The evolution of our existing power-grid system into a Smart Grid system could be described as an ‘energy revolution’. This transformation will undoubtedly provide many opportunities on both the supply and demand side, but also throws up significant challenges, not least how to ensure Smart Grid compatibility and interoperability.
P. Pfisterer & C. Dirmeier, TÜV SÜD AG, Germany
Smart Grids are designed to balance out electricity production and consumption, paving the way for us to attain an intelligent power supply. Experts across the globe are seeking solutions to meet the challenges of advanced networked systems. While Smart Grids offer new and more flexible ways of controlling electricity flows, they also present security and availability risks. Thus, new communication standards are seen as an essential part of this future energy supply concept.
Most industrialised nations are currently launching public funding initiatives to transform their existing power-network architecture into Smart Grids. Industry too is becoming increasingly interested in the subject. The US has initiated over 100 Smart Grid projects. In late 2010, the US Department of Energy counted around 17 million homes ready for Smart Grid connection across the country, with experts estimating this number to rise to 52 million by late 2014.
In addition to expanding and transforming the grids on the European and Northern American market, Smart Grid specialists are also busy establishing such network architecture in the Asia-Pacific region — particularly in China and South Korea.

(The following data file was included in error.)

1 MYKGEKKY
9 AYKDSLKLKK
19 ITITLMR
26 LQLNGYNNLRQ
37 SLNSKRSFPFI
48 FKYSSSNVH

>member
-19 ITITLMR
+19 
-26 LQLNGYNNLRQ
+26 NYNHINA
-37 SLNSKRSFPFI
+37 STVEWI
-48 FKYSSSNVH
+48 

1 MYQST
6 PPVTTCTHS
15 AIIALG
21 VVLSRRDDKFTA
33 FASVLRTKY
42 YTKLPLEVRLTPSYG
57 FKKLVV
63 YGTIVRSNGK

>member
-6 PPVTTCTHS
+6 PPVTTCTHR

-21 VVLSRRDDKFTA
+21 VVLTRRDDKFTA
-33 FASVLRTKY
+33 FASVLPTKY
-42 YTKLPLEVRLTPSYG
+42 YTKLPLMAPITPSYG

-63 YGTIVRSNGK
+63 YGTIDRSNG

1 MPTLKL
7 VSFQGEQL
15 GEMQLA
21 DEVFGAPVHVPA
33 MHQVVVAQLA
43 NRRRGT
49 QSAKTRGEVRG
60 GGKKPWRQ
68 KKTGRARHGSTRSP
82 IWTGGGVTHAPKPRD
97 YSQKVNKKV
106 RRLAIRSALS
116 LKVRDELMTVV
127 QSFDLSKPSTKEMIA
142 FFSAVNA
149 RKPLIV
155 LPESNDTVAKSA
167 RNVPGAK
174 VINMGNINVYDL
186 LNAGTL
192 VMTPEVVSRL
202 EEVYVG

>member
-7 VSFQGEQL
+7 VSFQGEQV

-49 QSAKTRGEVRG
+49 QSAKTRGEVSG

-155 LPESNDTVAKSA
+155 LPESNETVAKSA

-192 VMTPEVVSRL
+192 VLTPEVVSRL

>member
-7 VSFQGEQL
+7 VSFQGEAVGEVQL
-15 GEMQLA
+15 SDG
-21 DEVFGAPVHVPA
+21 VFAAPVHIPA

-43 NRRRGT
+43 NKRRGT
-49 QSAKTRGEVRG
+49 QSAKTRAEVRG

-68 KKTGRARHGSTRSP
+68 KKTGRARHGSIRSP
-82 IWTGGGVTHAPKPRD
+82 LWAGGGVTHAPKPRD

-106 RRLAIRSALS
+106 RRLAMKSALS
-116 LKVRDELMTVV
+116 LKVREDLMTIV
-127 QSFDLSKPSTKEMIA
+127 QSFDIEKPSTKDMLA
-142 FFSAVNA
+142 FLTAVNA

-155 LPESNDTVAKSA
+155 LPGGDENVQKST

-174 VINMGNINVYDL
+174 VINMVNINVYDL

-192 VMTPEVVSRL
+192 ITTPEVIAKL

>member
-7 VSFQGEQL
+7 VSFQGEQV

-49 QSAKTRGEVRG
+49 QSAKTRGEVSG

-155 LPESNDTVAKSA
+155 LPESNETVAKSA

The reasons for speeding up what many describe as an ‘energy revolution’ are manifold. Key drivers include the soaring demand for energy, the challenge of integrating renewable energy sources into the electricity grids, and the increasingly rigorous legal requirements to cut energy consumption and curb carbon emissions.
When companies with recurring load peaks (consumers) pass on information about their energy consumption to the energy producer, the producer is able to prepare for times of peak loads (better planning). This in turn results in cost savings for the energy producer that can be transferred to the consumer.
Smart Grids can be best described as the ‘brains’ of our future energy supply. They are able to automatically identify and ‘ride through’ faults. The actual intelligence in the grids comes from the use of modern information and communication technologies — particularly in distribution networks.
What is interesting is that the majority of the technologies required for these systems are already available. These systems have been used in the automation of industrial control systems for decades. The challenge now lies in implementing Smart Grid-enabled communication systems and end-to-end networking of the control systems up to the grid control centre via ethernet.
Smart meters, which are an integral part of the Smart Grid concept and are available on the market, enable intelligent communication between consumers, such as buildings and the power grid. In this context, a growing number of connected buildings are turned into ‘prosumers’. Equipped with photovoltaic systems and cogeneration units, for example, these buildings not only consume power, but also feed electricity into the grid.
This dual function offers huge potential for controlling supply and balancing out in the Smart Grid, contributing significantly to grid stability. In addition, smart meters can record all key consumption data, making them effective control instruments for efficient energy management.
Requirement for new communication standard
The integration of energy from renewable sources requires far-reaching changes in our existing grid architecture. To meet the new challenges, modern and more flexible infrastructure will be required at all levels of the grid. In the future, a large number of small, distributed generation systems, complementing large-scale centralised power stations, are envisaged as contributing to the power supply.
However, these small decentralised systems also significantly increase the chances of volatility in the supply. This must be compensated for by ensuring additional storage capacities and fast, intelligent and flexible interaction with conventional power producers to guarantee the security of supply.